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Why Forage?

To forage, or gather, is many beneficial experiences and learnings rolled into one activity. Yesterday I walked a windy Welsh landscape with a family from Essex who didn’t know any wild edibles. Their three and nine year olds ‘refused’ to eat greens, yet within three minutes of discovering Sheep’s Sorrel the nine year old was filling his ham and cheese sandwich with it. He continued to pick and munch on a variety of the wild leaves for the next three hours, openly tasting each plant we spoke about, exclaiming their deliciousness. The three year old was calling “Pennywort” as we passed walls and old oaks, looking to me for a confirmatory nod before nibbling through a grin. 

So we learn of abundance, not scarcity.

Upon being told that some of these rivers were drinkable their disbelief left me sad, yet their excitement and bursting desire to drink directly from a stream gave me such hope in humanity, and witnessing these children kneel by a river, cupped hands offered up for one sip felt something like watching a newborn horse on wobbly, unsure legs. I know this horse can very soon gallop!

So we learn reverence and awe.

We come across rotting hazel hidden around an old ruined stone farmhouse, a single bright red mushroom calls our attention, but first I remind the family that we never take the first and we never take the last.

So we learn of natural limitations and of respect for all life. 

On each walk I lead I am sure to hand out botanical loupes (magnifiers) to a few of the group. They become the guardians of the hidden realms, appointed with the task of discovering the unseeable and showing the rest of us what they have found. The colourful details inside a flower. The pollen grains spread over petals after a flying visitor. The leaf veins that suddenly make biology lessons interesting. What it feels like to fly into a foxglove like a bee. 

So we learn of sharing.

After discovering their love of Sorell we know the need to learn Lords and Ladies; a potentially similar looking inedible plant. Huddled around these beautiful leaves I ask the family to remember Sorell and tell me how they know if this is it. The hawk eyed one notes the rounded ends of the ‘V’ on this plant and tells me this is not Sorell. This young one is re-membering the wild. He is belonging in it.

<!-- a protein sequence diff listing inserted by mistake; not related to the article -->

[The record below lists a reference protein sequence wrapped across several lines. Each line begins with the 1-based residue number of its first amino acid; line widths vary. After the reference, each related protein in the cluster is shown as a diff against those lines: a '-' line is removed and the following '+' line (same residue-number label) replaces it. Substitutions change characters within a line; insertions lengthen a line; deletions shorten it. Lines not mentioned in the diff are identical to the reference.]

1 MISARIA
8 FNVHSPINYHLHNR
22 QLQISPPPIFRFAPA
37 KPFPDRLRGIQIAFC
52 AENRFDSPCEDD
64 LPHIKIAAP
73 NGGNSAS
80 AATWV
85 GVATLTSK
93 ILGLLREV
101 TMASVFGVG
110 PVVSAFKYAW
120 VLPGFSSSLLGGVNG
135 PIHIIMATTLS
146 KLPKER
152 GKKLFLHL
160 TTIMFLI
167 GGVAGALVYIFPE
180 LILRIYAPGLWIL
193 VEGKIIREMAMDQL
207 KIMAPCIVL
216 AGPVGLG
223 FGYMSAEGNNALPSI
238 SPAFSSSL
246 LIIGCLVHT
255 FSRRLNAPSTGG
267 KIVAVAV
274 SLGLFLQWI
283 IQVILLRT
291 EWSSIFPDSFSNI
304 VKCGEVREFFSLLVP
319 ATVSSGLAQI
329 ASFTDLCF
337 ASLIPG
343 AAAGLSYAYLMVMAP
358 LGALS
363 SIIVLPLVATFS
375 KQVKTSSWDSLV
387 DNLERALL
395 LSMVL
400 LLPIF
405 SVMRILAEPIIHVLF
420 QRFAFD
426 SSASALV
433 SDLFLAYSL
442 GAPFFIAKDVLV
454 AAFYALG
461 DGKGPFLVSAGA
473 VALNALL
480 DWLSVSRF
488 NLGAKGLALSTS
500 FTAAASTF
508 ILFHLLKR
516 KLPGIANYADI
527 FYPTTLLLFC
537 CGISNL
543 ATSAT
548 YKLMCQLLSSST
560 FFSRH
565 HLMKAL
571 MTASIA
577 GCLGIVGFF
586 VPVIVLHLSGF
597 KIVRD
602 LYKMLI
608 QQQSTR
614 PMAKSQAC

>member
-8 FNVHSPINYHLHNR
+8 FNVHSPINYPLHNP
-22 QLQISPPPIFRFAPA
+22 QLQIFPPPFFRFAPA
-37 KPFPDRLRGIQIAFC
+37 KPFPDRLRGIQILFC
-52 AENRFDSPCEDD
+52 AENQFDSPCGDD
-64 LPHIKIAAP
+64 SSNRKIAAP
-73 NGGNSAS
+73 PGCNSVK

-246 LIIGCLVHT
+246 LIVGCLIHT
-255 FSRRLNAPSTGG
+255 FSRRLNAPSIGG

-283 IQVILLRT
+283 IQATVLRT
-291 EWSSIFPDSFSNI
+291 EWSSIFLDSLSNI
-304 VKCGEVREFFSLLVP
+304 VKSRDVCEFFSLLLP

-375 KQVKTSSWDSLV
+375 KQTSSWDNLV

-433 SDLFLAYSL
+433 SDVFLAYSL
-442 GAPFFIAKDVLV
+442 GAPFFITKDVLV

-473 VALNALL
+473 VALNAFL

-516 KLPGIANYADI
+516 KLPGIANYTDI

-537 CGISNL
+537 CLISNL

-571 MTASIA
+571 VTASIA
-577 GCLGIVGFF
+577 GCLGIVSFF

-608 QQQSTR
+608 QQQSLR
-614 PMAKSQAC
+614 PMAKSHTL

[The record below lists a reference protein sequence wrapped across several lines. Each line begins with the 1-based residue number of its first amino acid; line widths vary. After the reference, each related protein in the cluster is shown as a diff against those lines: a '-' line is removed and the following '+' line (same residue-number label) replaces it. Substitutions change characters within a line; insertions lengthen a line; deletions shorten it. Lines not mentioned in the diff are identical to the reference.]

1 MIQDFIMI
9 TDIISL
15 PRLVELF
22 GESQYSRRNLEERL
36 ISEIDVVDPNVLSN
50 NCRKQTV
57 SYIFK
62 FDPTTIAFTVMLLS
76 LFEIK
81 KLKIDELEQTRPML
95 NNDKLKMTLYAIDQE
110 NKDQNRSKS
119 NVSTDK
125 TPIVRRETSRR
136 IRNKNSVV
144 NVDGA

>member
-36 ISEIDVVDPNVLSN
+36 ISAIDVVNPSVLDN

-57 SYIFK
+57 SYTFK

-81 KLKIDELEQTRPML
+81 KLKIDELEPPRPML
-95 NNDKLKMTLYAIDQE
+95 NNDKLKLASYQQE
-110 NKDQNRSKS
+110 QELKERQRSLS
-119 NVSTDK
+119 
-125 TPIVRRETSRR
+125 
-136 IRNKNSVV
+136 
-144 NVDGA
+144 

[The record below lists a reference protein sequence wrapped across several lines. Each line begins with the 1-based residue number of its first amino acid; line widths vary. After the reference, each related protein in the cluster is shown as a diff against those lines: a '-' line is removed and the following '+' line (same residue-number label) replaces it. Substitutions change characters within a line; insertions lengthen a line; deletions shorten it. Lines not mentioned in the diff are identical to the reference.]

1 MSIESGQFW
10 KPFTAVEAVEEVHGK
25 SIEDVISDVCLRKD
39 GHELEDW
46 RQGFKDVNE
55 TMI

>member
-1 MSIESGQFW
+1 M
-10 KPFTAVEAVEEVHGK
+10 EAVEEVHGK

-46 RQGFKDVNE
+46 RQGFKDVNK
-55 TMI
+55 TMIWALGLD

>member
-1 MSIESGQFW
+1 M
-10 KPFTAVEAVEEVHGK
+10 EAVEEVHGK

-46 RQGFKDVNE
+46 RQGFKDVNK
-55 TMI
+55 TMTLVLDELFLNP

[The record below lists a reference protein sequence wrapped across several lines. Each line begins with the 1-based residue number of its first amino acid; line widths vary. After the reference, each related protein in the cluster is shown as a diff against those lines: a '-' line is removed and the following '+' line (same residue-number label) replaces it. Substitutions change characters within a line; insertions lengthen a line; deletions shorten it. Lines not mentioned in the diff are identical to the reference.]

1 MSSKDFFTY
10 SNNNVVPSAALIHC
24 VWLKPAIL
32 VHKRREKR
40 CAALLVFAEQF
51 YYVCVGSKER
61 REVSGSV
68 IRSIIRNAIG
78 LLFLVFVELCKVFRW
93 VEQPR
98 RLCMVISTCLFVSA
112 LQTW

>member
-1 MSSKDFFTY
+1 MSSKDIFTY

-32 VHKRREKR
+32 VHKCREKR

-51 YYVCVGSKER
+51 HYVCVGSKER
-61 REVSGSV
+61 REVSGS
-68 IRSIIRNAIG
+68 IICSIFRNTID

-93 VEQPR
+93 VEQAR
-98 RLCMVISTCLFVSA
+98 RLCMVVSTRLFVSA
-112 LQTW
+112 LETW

So we learn of boundaries and of fearless caution. 

These are gifts given freely, ‘free food’, but to recieve gifts is to ask us to consider, not by any obvious punishment or reward but by the recognition of what it means to be in relationship, what we will give back. Such a gift back to nature asks for creativity when our minds have been taught that we pay with money and if no price is asked we simply take.

So how do we give back? Here are some responses I have heard:

I will stop people cutting down hedges so the birds have food

I want to show my friends the bugs hiding inside flowers 

I want to grow some plants so I can taste proper food 

Would the plants like some water when it is hot?

I will ask my local council why our rivers are being polluted

I will tell my Granddad that weeds are valuable friends 

So we learn of reciprocity and right relationship. 

These are some of the reasons I love foraging.

The fact of it being a free activity in nature does not guarantee it. The loss of wild places threatens all the members of this resplendent biotic community, but with that it also threatens these life lessons that are available to us when we move slowly through a landscape, make nettle soup and watch birds and bugs enjoying their habitats. To sweep through a landscape harvesting to sell is simply stealing masked as foraging if we forget to ask what this wilder community needs back from us. Foraging is a gentle art imbibed with slow steps and multigenerational offerings. How can we be in relationship to landscape in a way that allows us to sit and envision our great grandchildren’s great grandchildren wandering the very same landscape, discovering an abundance of wild plants and animals and giving thanks to us for ensuring that they will return next Spring?

So we learn of not only sustainability, but of regeneration.

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